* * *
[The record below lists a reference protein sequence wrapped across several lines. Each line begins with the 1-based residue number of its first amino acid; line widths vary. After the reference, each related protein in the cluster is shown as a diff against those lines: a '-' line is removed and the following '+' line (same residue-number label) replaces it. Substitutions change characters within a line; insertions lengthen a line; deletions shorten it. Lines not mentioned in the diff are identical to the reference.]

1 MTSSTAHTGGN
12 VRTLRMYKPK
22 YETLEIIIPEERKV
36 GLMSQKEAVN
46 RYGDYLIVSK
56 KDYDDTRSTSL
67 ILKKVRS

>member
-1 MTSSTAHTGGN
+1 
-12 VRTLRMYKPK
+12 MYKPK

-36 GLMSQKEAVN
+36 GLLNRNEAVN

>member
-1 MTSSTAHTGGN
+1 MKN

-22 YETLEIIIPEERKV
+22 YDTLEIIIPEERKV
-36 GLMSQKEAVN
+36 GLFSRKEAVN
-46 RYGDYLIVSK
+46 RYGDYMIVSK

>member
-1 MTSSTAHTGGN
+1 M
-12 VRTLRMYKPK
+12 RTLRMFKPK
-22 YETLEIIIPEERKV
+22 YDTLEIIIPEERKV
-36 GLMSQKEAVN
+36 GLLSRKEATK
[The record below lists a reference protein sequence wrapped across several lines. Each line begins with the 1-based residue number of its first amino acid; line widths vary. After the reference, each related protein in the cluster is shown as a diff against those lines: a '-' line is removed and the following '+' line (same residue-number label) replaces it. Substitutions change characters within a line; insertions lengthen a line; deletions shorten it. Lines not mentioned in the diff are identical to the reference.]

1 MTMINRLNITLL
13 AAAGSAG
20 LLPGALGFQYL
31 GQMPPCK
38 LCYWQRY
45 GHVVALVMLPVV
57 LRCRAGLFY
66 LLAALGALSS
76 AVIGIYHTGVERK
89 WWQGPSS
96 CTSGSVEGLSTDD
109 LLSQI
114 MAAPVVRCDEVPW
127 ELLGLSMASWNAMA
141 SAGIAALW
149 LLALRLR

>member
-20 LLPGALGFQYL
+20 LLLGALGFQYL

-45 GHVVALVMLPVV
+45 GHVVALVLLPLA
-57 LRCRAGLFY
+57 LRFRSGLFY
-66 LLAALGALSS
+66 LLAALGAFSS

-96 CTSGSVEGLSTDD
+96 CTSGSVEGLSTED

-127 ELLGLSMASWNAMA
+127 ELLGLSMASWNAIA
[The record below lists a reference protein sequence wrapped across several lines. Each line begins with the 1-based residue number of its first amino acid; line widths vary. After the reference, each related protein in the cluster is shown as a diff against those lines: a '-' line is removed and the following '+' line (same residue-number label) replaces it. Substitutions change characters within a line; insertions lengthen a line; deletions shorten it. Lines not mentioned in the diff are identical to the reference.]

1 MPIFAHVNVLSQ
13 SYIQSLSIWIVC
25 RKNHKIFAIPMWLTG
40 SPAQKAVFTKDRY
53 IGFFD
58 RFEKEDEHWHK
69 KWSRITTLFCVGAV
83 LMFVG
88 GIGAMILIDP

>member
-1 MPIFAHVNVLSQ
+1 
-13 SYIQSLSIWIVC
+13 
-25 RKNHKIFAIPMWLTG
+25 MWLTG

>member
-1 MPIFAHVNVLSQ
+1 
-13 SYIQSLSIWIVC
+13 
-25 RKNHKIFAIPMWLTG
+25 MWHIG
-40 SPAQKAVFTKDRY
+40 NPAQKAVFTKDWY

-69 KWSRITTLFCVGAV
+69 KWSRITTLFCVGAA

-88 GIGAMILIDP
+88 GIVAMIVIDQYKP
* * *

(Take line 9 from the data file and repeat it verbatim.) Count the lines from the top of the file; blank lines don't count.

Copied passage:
>member